INDIANAPOLIS --It's been a long time since we've seen Brad Stevens close out a game with his 2018-19 season opening lineup.
With just under six minutes left in Game 3 against the Pacers Friday night, Jayson Tatum checked in for Marcus Morris at the 5:45 mark and it turned out to be Stevens' final substitution of the night. With Gordon Hayward and Kyrie Irving's playmaking leading the way, Al Horford, Jaylen Brown and Tatum all collectively sealed the win for Boston, grabbing a 3-0 lead in its best-of-7 series.
After the game, Irving talked about how difficult it was for him and the original starting lineup to find continuity throughout the beginning of the regular season, where the Celtics went 10-10 in their first 20 games. The unit was ridiculed for it's slow start and it only took the first 20 games for Stevens to breakup the starting unit for good.
Following team film study Saturday, Horford was asked about the trying times back in September and October and what exactly went wrong throughout the initial stretch of the regular season.
"I just think it was probably a lot of high expectations, a lot of pressure at the beginning of the year," Horford explained. "I think that we've been through a year together, we understand what we need to do on the floor, how we need to play and I'm happy to be able to see all of us together out there, playing together."Was it frustrating to hear the initial starting five receive so much flack?
"No, I just think that we all needed to understand how we needed to play," Horford replied. "It took changing the lineup for most of the year and I think that everyone understands what they need to do at this point."Brown, who lost his starting job to Marcus Smart after Brown suffered a foot injury, has returned to the starting unit since the loss of Smart (torn oblique) prior to the postseason. Meanwhile, Hayward has thrived in his secondary role off the bench alongside Marcus Morris, who was replaced by Aron Baynes in the front court for defensive purposes.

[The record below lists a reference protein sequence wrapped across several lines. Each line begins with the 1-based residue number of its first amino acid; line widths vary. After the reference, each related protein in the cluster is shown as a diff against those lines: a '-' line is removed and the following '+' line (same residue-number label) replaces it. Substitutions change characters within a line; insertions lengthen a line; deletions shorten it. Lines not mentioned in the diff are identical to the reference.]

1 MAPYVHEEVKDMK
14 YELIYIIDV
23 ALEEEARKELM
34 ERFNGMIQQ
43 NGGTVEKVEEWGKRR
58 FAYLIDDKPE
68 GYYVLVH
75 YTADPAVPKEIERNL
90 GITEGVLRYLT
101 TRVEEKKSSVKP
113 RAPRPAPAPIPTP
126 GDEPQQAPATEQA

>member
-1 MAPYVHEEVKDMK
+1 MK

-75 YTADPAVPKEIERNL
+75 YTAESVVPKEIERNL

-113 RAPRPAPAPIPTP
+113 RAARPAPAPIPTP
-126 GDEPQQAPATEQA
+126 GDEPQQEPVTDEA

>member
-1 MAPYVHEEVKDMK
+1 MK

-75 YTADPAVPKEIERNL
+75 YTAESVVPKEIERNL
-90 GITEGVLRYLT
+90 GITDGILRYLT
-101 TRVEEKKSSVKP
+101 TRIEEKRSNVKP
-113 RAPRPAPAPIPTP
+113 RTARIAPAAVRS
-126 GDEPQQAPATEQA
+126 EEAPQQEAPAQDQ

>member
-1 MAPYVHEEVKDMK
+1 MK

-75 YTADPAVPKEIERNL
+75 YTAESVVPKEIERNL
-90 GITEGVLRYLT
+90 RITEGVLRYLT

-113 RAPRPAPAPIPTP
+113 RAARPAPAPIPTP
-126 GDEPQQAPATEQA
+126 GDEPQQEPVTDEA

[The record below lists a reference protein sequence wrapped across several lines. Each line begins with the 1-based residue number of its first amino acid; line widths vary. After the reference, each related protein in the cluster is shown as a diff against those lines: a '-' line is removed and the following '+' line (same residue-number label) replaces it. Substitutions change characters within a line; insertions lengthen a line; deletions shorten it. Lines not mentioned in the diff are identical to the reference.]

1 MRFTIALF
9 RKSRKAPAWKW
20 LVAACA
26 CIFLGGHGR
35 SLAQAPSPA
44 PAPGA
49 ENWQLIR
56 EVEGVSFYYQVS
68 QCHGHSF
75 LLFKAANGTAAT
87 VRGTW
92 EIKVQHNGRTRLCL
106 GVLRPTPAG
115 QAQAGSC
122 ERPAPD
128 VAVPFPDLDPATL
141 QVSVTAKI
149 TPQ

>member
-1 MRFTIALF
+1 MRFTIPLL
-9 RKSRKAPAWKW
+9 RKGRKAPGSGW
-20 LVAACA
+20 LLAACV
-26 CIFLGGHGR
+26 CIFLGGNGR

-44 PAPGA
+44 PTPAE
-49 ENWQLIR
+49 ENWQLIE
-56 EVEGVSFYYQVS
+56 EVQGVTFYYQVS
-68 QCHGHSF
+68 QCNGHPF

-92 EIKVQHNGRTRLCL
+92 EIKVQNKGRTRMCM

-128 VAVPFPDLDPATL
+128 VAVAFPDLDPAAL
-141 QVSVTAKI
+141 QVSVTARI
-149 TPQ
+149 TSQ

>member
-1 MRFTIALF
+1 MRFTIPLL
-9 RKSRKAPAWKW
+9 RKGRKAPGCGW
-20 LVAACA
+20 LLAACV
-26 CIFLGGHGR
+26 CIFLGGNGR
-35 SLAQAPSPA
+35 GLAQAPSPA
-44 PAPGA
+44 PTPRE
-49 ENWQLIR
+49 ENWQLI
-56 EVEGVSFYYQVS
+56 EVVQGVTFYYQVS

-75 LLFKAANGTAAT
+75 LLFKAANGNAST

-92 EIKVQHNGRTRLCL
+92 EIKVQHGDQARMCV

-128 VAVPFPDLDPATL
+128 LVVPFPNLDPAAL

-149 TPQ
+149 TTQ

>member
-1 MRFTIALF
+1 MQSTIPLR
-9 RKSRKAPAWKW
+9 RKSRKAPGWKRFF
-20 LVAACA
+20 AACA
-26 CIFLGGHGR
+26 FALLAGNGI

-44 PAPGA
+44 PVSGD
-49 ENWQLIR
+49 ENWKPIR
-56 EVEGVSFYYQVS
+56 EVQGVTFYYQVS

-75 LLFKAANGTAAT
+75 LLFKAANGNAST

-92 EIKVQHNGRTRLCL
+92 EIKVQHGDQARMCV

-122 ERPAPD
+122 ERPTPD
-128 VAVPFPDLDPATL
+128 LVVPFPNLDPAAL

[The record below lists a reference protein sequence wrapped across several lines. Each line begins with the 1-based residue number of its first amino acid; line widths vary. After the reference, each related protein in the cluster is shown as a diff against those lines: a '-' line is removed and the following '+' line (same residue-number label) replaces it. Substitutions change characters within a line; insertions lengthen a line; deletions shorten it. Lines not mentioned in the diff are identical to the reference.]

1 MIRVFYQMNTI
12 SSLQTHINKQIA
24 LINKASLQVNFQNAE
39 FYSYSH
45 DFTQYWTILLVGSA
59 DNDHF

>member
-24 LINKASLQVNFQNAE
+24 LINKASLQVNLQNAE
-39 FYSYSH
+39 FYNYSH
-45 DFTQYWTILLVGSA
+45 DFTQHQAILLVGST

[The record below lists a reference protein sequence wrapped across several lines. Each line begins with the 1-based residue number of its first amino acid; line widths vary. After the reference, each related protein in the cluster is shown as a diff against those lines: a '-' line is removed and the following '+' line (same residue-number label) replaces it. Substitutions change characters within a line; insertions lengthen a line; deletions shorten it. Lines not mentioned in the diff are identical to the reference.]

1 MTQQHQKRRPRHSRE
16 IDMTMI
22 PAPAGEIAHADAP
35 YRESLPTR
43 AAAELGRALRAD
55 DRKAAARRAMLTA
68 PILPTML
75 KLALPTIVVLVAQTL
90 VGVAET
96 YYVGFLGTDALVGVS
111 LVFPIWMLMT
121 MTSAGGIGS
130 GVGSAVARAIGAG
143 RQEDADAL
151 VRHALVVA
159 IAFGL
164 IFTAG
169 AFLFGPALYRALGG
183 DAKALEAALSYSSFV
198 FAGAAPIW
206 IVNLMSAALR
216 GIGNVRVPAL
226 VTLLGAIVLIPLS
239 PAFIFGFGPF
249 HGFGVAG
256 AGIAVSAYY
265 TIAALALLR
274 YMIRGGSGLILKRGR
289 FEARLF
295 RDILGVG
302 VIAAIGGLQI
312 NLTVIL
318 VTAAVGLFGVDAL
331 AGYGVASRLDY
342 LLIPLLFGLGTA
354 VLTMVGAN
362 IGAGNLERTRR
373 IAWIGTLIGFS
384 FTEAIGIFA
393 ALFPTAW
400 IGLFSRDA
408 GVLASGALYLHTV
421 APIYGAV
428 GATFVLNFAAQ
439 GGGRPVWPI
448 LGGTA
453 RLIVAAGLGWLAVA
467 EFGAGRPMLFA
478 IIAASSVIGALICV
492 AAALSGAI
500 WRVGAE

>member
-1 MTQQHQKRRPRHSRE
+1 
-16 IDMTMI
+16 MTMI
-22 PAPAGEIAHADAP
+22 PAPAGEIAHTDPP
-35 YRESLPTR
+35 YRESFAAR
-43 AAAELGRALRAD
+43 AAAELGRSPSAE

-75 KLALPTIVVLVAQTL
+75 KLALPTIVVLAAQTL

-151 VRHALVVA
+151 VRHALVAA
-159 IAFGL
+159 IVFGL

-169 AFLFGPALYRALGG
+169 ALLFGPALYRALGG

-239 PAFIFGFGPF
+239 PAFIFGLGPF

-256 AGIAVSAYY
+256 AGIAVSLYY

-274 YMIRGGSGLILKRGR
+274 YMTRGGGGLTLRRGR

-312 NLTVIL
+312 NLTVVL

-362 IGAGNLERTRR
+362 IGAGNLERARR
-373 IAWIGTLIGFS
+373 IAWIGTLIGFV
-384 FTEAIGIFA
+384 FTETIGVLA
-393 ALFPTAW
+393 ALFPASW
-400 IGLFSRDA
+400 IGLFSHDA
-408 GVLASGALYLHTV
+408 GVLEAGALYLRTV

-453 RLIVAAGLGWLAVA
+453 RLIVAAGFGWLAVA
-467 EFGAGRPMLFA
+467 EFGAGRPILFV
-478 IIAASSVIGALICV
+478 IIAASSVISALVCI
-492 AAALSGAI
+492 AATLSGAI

Stevens has tweaked his starting lineup a lot this year but seeing his original five succeed alongside one another is an encouraging sign of what's to come -- a potential "closing five" that could be turn out to be the norm from now until the end of the Celtics' postseason run.
"They were elite, defensively," Stevens said Saturday afternoon. "We just had to figure out how to play well together and everybody give a little in that group and those type of things. Ever since then, we've been starting differently and just haven't had a chance because of our rotations to go back to it very often. Obviously, Smart being out, you're playing less guys and you're probably finishing, if small, with either that group or Morris for one of those guys.
"I was encouraged by what I've seen in very small samples as of the last couple of months but it's very small. They're all good players. We feel more comfortable in what we're trying to accomplish, feel more comfortable in how we can compliment each other so it makes sense that it would be better."
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